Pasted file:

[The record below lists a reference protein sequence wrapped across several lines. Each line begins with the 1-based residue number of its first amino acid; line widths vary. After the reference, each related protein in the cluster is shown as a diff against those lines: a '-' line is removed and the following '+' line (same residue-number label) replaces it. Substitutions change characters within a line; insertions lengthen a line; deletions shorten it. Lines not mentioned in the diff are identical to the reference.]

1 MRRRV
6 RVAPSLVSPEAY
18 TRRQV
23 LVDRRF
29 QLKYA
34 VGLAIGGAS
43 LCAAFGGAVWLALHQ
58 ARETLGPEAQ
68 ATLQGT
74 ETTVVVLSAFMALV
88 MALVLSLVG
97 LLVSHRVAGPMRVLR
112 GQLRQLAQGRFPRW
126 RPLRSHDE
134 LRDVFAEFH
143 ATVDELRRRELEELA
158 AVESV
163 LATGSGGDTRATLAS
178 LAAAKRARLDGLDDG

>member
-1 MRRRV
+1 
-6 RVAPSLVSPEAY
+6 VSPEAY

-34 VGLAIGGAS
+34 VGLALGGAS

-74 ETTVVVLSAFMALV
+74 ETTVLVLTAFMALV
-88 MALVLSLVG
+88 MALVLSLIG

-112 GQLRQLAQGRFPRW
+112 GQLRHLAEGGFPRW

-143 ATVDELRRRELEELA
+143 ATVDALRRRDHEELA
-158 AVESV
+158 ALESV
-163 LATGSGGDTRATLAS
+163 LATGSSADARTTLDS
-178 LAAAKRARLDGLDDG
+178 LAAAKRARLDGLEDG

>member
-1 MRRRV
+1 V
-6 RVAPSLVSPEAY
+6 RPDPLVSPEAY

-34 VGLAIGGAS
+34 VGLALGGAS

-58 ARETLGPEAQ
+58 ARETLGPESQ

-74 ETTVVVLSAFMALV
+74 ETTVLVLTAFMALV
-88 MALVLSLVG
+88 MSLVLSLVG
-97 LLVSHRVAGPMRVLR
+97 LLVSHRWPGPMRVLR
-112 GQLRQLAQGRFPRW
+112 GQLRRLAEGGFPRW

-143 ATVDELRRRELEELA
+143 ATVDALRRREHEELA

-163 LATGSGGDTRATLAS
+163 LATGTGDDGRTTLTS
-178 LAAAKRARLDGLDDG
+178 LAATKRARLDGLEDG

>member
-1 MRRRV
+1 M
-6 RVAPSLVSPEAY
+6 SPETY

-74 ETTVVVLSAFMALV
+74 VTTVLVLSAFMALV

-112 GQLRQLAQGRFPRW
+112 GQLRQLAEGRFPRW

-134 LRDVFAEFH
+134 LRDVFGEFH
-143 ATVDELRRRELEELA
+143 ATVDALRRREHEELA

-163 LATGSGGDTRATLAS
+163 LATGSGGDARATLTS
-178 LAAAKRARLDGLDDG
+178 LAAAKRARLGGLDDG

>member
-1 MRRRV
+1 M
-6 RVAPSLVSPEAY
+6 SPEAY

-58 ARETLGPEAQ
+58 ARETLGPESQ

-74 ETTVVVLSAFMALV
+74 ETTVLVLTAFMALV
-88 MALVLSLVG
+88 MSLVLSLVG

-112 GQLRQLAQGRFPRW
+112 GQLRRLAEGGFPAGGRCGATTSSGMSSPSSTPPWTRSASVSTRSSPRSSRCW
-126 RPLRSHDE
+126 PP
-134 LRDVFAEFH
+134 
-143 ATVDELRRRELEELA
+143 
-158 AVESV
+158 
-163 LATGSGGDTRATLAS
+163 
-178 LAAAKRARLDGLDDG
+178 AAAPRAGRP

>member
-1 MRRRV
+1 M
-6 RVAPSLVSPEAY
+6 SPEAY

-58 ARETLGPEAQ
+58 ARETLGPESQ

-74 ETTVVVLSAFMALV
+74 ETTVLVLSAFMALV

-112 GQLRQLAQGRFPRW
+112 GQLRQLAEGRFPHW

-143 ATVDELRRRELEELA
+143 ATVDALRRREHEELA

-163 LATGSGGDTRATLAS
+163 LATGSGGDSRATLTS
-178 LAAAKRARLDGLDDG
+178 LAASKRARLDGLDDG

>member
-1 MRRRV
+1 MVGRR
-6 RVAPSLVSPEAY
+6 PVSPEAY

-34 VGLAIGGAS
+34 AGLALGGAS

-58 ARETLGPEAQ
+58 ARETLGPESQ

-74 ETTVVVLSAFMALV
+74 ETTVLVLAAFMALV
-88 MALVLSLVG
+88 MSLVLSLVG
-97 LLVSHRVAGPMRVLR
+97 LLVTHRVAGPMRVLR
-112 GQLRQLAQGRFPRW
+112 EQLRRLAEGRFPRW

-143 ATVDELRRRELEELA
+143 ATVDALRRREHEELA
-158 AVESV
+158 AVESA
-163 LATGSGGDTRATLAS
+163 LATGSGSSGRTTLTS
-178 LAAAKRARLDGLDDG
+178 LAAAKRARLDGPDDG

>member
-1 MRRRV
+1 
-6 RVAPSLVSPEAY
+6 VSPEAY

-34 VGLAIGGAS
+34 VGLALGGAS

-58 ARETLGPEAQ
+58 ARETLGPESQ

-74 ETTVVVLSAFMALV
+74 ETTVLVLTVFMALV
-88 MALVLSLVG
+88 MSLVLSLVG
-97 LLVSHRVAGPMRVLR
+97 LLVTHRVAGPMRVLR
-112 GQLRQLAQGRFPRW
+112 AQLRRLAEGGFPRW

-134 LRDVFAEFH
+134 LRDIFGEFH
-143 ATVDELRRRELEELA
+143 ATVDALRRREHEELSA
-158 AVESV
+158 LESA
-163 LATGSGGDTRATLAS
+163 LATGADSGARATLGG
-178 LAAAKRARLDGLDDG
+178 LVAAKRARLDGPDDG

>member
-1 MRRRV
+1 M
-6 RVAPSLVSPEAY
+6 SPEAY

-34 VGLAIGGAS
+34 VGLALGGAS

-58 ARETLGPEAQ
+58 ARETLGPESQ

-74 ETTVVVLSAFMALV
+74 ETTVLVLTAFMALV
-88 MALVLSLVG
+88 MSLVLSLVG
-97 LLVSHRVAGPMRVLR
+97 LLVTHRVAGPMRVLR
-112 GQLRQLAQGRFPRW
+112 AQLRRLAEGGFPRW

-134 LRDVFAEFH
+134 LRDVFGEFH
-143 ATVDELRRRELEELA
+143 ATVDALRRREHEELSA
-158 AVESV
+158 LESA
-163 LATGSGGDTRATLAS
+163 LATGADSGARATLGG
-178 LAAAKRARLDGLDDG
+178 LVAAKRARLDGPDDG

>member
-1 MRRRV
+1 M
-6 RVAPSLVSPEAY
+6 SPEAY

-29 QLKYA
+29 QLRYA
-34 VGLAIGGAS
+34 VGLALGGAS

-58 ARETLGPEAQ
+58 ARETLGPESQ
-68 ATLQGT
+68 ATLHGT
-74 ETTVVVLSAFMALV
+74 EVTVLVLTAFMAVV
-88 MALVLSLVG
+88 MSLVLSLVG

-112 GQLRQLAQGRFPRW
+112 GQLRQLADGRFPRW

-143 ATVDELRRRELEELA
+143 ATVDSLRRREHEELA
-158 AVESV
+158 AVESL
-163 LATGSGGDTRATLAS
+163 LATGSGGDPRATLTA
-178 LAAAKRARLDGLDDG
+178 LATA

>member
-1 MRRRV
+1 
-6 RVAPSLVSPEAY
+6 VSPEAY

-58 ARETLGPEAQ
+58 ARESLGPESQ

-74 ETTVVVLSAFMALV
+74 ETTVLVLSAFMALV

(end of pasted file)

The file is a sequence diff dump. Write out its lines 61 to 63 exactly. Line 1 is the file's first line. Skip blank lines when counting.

-163 LATGSGGDTRATLAS
+163 LATGTGDDGRTTLTS
-178 LAAAKRARLDGLDDG